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My Breast Cancer Diagnosis and Subsequent Recovery:

In August (2022) I was diagnosed with Invasive Lobular Breast Cancer. Like all the stories in my life, it is filled with gratitude for God, thankfulness to a great medical team, a wonderful family, and supportive friends. It was a fluke that they found it so early and that was a miracle in itself.  In the words of Albert Einstein, “You can live your life as if everything is a miracle or nothing is a miracle.” For me, everything about this episode of my life to date has been a miracle and I hope it will continue to be that way.

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Apostle Paul’s ‘Ethos’ for the First-Century Christian Woman: “As says the Law.” But which Law was he referring to?

We see a typical example of the New Woman in Paul’s letter to the Corinthians, where a young man was caught in adultery with his father’s wife (1 Corinthians 5:1-5). According to Roman Scholars this New Woman preferred younger men and younger men preferred her. Prompting the likes of Plutarch to warn men if they did not lift their game and be a bit more cheerful, that their wives would simply find pleasures elsewhere. Bang smack in the middle of this feminine revolution was Corinth, the la-de-da city of affluence and influence. It is no wonder that it was there that Paul experienced the full extent of the ‘New Woman’ revolution.

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The Pastoral Epistle to Timothy and Paul’s ‘Silence’ of Women.

Despite, the Christian Church today practicing an openness for all members to participate, some diehards still adhere to what Paul said in a literal sense. I respect these are personal convictions and should an individual wish to follow Paul’s instructions word for word, it should be their prerogative. And I will not try to convince them otherwise. Nevertheless, I will state my views on why this passage is vague and disjointed. And for me, it lacks logic and coherency. The reasons Paul gives for his beliefs, just do not make sense to me, and that is why I have a problem with 1 Timothy 2:11-15.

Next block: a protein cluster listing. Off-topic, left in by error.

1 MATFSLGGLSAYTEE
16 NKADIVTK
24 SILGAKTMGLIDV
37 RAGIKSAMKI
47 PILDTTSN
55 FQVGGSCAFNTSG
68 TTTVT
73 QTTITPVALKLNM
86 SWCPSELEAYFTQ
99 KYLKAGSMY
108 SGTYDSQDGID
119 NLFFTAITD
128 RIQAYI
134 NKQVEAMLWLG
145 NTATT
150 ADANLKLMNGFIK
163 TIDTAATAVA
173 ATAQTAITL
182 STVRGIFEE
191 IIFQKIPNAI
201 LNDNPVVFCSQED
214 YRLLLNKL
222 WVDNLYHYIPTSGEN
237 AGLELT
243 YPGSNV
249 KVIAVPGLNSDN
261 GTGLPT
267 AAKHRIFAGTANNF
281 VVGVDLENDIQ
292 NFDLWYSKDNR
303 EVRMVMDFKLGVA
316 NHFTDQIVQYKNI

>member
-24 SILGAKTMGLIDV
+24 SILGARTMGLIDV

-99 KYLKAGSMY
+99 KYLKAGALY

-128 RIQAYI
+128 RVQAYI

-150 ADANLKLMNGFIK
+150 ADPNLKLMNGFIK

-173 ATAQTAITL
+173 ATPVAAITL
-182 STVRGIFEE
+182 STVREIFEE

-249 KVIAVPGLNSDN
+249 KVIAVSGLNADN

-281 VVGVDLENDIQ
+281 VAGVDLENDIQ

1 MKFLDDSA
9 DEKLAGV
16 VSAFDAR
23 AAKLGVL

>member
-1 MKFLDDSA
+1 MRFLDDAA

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The Letter ‘J’ and the name Jesus: Part Two.

As I mentioned in Part One of this series, I embarked on this study because of a Meme that has been making its way around the Internet.   The Meme says, “Did you know?  That the letter J is only…

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The Letter ‘J’ and the name Jesus: Part One

Something to note is that Tyndale was influenced by Martin Luther, who was German.
German words beginning with ‘H’ and ‘J’ sounded like ‘Y’ in German and vice versa. Coincidently, it was about this time that we begin to see the ‘J’ used for the ‘Y’ sound in the Bible. ‘Y’ sound is the Hebraic sound, YHWH, Yehoshua, Yehuda etc. They were translated into ‘J’ words in the Tyndale Bible. Although Luther himself never used Jehovah which is a rendering of YHVH, he used LORD instead in his translation.
Just in case you did not know, JeHoVaH is YHVH with vowels in the Tyndale Bible. Suspicious, if you ask me, considering the proper pronunciation of YHVH which was only used by the Hebrew priest in Temple services once a year is lost. However, Tyndale took it upon himself to pronounce YHVH as JeHoVaH.
Although, Tyndale introduced us to the letter ‘J’ but not the ‘J’ sound. The ‘J’ sound was already in the English language.

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